Monday, September 26, 2016

My Arnold Palmer Story

Arnold Palmer died yesterday. I first saw the news running across the bottom of my TV screen. Even though he was 87 and in ill health, it was a shock. For men of my age he was one of the first sports personalities we discovered. When I was a kid, you either rooted for Jack or Arnie. I was an Arnie guy. Jack Nicklaus was the greatest golfer of all time, and we all hated him for it, because although we admired Jack's game, we were in love with Arnie. Jack won 18 majors. Arnie won our hearts.

Here's my Arnold Palmer story. His last professional victory happened to be at the 1988 Crestar Classic at Hermitage Country Club right here in Richmond, Virginia. My best friend Al Thomason and I showed up for the final round that Sunday morning and made a beeline for Arnie's Army which was amassed on the first tee. We elbowed our way to the ropes and followed our hero for all 18 holes. It was one of the highlights of my life. On the back nine, he was nursing a one shot lead with three holes to play, when he came to a par five, pulled out the driver and nailed a long drive right down the middle. Al and I figured that Arnie being Arnie, he would probably go for the green in two instead of laying up. So, we sprinted from the tee box to the green so we could watch his daring approach shot. Only, he hooked the shot badly and we watched in horror as the shot landed deep in the woods to the left of the green. We immediately ran over to where the ball landed along with what seemed like a million other people. The ball was sitting up nicely on a bed of leaves six inches from the base of a small tree. He had a shot.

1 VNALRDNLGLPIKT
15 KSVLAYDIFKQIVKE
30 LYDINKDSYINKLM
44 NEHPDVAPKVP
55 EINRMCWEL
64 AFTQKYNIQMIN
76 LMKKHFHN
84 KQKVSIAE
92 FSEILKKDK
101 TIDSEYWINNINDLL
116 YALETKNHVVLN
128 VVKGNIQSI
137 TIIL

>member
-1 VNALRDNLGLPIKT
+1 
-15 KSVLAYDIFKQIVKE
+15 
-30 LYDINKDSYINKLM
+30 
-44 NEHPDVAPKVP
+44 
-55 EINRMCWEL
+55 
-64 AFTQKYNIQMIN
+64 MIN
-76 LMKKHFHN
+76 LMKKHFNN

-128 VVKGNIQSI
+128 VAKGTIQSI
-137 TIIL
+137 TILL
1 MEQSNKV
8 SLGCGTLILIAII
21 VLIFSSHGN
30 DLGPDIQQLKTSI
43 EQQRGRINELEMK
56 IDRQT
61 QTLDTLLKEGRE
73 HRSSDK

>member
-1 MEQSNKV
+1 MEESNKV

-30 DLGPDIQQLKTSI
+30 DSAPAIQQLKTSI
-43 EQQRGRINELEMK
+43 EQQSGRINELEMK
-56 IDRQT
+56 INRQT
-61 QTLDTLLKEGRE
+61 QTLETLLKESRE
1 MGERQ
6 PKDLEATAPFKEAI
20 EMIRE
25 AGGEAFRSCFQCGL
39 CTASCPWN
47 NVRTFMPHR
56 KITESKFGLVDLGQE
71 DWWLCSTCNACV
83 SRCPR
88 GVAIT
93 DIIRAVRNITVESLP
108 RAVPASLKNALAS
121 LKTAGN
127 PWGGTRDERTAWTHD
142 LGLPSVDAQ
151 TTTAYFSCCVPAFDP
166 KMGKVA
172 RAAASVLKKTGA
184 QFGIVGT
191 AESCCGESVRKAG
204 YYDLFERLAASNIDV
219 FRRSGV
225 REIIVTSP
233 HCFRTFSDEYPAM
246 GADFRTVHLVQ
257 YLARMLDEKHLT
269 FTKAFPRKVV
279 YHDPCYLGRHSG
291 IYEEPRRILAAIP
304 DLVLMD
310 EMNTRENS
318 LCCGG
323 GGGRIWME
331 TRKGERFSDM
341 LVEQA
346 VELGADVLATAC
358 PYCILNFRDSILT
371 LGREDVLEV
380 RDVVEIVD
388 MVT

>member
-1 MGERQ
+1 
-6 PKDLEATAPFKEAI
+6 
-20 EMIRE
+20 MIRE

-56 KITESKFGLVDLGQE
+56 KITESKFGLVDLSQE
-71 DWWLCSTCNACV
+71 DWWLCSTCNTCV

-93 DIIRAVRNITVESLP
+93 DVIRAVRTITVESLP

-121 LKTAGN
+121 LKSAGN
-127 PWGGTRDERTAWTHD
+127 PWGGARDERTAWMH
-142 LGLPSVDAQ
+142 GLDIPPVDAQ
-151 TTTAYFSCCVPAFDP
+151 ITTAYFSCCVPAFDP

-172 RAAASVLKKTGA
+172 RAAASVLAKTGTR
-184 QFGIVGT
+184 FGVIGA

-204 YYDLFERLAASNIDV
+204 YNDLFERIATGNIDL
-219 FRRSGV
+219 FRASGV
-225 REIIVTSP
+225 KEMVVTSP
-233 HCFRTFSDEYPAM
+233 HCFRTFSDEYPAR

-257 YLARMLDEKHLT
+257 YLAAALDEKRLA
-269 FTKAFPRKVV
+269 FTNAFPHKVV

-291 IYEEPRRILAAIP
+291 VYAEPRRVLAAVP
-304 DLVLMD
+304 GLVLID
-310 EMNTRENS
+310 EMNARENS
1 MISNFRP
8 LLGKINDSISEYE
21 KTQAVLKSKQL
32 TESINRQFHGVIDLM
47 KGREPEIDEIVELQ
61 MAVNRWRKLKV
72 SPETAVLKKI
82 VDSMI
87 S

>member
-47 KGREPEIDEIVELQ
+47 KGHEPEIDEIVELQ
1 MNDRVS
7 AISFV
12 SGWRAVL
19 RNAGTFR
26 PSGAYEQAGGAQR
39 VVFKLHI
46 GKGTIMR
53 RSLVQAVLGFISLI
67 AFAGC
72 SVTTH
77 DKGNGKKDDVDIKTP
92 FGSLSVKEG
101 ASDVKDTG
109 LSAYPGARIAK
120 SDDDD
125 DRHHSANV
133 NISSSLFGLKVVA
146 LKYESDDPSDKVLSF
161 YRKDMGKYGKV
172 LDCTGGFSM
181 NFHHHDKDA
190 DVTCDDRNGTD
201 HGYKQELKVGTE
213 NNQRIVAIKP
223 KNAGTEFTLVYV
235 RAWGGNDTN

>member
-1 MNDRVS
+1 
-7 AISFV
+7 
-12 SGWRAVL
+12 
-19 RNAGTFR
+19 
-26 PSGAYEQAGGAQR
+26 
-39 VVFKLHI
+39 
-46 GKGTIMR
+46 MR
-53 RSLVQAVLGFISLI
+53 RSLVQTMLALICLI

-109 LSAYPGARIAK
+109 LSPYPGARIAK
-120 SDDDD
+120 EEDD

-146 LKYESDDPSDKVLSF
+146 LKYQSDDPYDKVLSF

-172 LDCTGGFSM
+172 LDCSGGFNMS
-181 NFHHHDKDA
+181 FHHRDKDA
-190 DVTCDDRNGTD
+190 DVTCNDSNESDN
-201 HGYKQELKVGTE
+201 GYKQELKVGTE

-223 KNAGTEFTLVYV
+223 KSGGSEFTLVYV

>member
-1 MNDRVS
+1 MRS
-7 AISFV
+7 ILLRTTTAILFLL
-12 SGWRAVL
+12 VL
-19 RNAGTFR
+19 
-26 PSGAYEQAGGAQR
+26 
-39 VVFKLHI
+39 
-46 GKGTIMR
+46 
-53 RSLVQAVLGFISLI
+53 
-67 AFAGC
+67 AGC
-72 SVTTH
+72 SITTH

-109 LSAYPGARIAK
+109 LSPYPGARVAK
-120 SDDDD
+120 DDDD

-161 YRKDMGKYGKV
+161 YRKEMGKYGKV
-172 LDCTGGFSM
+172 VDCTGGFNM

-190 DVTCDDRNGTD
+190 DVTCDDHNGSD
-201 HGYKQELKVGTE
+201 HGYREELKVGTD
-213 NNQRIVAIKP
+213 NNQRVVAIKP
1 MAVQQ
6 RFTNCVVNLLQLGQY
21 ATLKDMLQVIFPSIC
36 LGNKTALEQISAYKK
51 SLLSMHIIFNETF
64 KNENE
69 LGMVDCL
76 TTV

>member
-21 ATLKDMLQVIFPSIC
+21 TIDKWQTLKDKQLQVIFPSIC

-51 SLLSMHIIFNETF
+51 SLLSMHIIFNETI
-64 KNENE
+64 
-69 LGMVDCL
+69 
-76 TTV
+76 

When he arrived on the scene, he hitched up his pants as he looked down at his ball, obviously pleased with the fortuitous lie he had drawn. Then, he looked around at everyone and smiled a sheepish grin.

"...You guys didn't place this ball in this perfect spot did you?"

Everyone laughed and so did he. It was a magical moment. Then...

"...Well then, the least I can do is get this thing up and down!"

Which he did.

At the time, nobody knew that this would be his last professional win. It was the first and only time I ever saw him play in person. What I remember most was how friendly he was to the fans, how natural his interactions with us were. He had the one thing that most professional golfers lack...charisma.

RIP, Arnold Palmer.